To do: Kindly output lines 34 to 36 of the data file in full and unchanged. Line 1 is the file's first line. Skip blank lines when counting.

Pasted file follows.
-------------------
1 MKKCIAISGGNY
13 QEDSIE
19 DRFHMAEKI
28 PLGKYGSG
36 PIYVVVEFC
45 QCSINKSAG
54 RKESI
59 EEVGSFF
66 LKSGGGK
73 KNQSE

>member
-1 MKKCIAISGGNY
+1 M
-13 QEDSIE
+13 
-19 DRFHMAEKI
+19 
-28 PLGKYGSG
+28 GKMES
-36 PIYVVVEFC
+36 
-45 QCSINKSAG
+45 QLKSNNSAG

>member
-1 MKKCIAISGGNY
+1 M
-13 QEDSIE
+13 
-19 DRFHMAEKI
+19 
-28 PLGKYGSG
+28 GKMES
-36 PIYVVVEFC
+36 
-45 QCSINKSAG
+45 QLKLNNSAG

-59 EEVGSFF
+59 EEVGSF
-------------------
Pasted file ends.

+36 
-45 QCSINKSAG
+45 QLKLNNSAG